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Princeton University School of Architecture
Professor: Jesse Reiser & Michael Overby
This speculative park for the 2020 Olympic Games in Tokyo proposes a highly compact venue, which accommodates fourteen Olympic disciplines, including badminton, basketball, beach volleyball, slalom canoe, sprint canoe, gymnastics, marathon, road cycling, soccer, archery, swimming, athletics, triathlon and track cycling. All these disciplines are nested together on the Olympic site, which currently accommodates Kengo Kuma’s Olympic Stadium. While certain venues overlap, such as the Olympic swimming pool and the canoe sprint course, others tie independent fields together, such as the marathon and triathlon track. These combinations take the schedule of the games into account and allow multiple venues to be used for different disciplines at varying times. This theoretical consolidation acts as a tentative antidote to the post-Olympic hangover, commonly followed by this quadrennial event, by reducing its infrastructure.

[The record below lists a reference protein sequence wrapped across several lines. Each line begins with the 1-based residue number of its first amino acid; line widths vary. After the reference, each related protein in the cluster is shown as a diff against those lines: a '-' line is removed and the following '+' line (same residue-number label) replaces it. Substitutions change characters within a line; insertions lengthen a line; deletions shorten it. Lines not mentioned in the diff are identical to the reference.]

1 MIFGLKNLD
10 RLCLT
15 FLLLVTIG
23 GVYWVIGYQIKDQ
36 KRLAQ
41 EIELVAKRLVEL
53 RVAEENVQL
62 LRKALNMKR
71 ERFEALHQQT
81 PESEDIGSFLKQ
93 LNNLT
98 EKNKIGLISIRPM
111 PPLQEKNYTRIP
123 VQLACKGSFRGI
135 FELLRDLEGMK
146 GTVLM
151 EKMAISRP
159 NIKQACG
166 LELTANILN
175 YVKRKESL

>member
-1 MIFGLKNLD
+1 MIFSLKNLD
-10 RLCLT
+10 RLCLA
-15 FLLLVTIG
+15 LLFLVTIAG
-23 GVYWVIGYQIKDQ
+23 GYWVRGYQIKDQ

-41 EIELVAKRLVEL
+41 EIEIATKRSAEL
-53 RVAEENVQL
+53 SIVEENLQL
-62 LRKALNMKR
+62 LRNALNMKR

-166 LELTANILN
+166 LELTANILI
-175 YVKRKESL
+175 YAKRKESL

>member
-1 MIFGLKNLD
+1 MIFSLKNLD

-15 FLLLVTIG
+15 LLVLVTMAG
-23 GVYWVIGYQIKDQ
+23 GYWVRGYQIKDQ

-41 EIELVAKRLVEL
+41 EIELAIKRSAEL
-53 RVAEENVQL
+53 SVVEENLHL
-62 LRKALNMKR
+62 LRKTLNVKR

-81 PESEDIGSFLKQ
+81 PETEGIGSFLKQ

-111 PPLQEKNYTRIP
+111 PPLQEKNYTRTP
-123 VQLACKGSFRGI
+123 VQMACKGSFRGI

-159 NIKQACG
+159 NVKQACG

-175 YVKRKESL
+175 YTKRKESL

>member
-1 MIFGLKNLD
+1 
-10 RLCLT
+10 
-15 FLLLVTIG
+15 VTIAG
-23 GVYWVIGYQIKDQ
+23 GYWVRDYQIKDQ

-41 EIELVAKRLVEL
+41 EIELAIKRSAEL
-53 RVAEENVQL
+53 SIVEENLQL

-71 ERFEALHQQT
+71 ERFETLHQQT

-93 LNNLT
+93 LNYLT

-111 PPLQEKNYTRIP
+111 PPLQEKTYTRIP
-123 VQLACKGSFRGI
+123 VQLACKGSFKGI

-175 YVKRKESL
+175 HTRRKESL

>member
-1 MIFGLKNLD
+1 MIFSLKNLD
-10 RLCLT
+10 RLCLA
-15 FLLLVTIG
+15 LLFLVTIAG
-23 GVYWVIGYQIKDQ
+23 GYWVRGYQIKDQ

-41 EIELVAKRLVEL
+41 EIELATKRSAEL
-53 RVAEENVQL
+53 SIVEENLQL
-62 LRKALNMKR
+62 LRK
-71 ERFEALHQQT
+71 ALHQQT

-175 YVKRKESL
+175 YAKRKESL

Despite the arbitrary placement of the individual venues over the site, their individual figures are rigorously prescribed by the geometries of their specific sport activity and respective spectatorship needs. From those individual outlines, their grandstands bleed out and either intersect with their neighbors or with the perimeter of the site. The central location of the athletics track induces an optimized viewing mountainscape, where one could oversee multiple games. Besides the upper spectator landscape, the park contains a secondary and lower layer, which directly connects to the urban fabrics of Shinjuku, Shibuya and Minato of Tokyo. This lower surface doesn’t only anchor the double layered landscape with its surrounding, but also manifests the interstitial spaces between the individual venues. Multiple structural logics, engendered by the individual facilities, meet in those zones and create a unique field of intersecting structural grids.